Global Effects of World War I.

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Global Effects of World War I

"Everywhere in the world was heard the sound of things

breaking." Advanced European societies could not support long wars or

so many thought prior to World War I. They were right in a way. The

societies could not support a long war unchanged. The First World War

left no aspect of European civilization untouched as pre-war

governments were transformed to fight total war. The war metamorphed

Europe socially, politicaly, economically, and intellectualy.

European countries channeled all of their resources into total

war which resulted in enormous social change. The result of working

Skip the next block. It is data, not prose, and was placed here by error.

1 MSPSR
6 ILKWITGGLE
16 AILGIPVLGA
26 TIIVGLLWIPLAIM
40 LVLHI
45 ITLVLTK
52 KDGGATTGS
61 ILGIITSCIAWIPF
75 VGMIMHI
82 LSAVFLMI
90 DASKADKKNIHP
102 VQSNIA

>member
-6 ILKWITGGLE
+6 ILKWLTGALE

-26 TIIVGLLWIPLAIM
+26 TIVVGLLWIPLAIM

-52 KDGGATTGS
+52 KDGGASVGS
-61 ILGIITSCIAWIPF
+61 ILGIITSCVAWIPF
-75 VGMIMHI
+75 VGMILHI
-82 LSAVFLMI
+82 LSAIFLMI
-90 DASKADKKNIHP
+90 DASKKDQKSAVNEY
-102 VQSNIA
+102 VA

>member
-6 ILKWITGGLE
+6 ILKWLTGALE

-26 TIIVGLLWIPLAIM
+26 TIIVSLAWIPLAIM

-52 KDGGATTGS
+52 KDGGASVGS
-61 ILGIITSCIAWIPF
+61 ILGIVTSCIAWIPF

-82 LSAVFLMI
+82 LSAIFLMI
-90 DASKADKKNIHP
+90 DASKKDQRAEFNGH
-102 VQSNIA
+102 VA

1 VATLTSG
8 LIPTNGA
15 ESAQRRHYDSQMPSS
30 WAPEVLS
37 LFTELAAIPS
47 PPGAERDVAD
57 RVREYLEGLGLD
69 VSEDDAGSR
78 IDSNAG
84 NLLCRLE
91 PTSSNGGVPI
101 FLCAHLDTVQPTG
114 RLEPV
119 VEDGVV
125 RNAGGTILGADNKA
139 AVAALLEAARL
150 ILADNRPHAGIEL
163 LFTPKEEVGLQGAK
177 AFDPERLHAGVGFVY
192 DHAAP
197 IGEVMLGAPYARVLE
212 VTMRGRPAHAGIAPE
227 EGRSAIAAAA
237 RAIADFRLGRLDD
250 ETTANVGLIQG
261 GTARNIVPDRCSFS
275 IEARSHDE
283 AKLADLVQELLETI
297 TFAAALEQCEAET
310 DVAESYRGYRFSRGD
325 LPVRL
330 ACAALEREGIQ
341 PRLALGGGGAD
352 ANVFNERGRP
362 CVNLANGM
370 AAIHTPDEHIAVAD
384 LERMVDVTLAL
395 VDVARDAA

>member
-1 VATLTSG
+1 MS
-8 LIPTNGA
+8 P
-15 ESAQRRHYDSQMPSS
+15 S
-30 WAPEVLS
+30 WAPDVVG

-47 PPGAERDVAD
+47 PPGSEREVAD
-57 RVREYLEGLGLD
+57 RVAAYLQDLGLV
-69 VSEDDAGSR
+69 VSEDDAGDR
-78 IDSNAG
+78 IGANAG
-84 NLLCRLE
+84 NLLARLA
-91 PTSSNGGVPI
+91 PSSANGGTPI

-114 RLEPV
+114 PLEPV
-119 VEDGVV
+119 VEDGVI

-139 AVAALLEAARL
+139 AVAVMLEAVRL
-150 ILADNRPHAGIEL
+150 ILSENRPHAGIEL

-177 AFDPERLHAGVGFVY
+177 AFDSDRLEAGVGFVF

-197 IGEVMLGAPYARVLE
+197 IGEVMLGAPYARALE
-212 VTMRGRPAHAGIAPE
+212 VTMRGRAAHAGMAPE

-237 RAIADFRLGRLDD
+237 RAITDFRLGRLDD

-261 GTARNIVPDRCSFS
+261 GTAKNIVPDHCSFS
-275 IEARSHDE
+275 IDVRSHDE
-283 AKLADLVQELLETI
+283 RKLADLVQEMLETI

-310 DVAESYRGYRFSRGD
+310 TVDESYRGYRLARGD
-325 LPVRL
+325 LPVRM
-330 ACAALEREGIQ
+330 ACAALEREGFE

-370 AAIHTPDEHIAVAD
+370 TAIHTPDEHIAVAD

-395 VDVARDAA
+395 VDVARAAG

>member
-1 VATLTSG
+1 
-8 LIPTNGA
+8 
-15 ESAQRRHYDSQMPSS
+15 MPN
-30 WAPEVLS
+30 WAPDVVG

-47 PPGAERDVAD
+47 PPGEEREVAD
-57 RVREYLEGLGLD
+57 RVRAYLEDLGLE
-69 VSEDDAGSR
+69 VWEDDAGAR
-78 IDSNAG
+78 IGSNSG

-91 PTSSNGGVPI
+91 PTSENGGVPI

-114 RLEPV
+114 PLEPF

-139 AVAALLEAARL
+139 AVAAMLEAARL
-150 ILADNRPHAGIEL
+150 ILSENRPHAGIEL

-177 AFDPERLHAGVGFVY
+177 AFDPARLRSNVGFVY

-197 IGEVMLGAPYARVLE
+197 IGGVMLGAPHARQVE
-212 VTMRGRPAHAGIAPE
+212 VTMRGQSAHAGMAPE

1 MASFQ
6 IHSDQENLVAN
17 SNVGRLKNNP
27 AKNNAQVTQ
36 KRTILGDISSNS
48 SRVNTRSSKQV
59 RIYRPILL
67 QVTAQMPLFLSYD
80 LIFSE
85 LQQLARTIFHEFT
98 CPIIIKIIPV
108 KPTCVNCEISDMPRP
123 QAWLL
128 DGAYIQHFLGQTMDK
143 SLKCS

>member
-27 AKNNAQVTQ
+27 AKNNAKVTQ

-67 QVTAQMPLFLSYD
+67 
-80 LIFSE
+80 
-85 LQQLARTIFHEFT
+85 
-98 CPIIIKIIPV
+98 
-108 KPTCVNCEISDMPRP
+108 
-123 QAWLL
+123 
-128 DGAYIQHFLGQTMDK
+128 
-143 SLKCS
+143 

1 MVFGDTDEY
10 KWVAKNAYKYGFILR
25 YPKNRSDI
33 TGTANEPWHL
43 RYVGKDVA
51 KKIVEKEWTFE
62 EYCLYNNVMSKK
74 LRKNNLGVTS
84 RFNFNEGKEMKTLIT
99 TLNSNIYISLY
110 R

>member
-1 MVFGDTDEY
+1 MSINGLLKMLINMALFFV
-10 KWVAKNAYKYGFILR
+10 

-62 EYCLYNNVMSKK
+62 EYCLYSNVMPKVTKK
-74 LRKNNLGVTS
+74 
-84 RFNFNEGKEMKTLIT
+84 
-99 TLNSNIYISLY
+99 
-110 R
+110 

together for a common goal seemed to be unifying European societies.

Death knocked down all barriers between people. All belligerents had

enacted some form of a selective service which levelled classes in

many ways. Wartime scarcities made luxury an impossibility and

unfavorable. Reflecting this, clothing became uniform and

utilitarian. Europeans would never again dress in fancy, elaborate

costumes. Uniforms led the way in clothing change. The bright

blue-and-red prewar French infantry uniforms had been changed after

the first few months of the war, since they made whoever wore them

into excellent targets for machine guns. Women's skirts rose above

the ankle permanently and women became more of a part of society

than ever. They undertook a variety of jobs previously held by men.

They were now a part of clerical, secretarial work, and teaching.

They were also more widely employed in industrial jobs. By 1918, 37.6

percent of the work force in the Krupp armaments firm in Germany was

female. In England the proportion of women works rose strikingly in

public transport (for example, from 18,000 to 117,000 bus conductors),

banking (9,500 to 63,700), and commerce (505,000 to 934,000). Many

restrictions on women disappeared during the war. It became

acceptable for...